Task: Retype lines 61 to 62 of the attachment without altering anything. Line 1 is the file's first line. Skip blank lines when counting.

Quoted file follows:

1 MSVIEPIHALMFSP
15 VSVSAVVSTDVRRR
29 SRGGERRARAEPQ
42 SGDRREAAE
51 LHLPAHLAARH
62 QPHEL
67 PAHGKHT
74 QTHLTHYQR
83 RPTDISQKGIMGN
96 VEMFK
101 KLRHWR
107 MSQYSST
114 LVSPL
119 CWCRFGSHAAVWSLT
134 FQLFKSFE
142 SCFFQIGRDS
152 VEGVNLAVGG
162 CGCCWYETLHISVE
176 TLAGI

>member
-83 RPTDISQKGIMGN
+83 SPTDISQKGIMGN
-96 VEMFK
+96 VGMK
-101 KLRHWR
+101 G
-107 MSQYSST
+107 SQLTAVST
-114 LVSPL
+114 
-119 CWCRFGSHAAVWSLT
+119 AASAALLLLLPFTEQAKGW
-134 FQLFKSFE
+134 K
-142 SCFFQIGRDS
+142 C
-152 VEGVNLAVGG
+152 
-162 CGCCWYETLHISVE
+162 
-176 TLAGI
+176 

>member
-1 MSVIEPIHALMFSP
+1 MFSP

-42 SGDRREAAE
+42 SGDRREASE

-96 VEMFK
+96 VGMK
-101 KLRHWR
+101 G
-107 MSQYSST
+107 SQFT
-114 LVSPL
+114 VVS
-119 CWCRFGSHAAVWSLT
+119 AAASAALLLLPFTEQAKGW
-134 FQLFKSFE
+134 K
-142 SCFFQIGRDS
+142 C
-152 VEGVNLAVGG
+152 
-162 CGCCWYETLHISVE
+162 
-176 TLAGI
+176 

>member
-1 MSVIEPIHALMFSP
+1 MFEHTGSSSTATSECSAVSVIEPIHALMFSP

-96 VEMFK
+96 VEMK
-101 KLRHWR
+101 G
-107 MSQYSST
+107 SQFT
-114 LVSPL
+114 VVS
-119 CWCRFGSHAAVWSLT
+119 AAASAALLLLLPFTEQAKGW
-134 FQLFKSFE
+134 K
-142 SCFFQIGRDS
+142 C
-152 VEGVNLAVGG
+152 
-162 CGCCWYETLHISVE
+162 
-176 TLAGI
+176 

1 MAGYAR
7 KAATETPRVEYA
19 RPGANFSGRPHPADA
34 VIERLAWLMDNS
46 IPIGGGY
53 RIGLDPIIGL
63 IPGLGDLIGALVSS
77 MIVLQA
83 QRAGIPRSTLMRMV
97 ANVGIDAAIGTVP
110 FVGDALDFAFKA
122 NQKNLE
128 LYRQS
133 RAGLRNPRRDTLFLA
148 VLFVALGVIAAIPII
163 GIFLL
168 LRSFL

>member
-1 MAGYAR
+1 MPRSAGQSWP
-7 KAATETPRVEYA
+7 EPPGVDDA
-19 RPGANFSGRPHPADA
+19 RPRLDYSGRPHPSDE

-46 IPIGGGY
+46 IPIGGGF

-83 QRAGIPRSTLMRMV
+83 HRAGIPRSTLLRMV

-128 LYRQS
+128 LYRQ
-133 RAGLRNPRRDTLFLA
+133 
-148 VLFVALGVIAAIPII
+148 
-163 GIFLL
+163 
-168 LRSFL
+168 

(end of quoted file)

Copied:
+142 C
-152 VEGVNLAVGG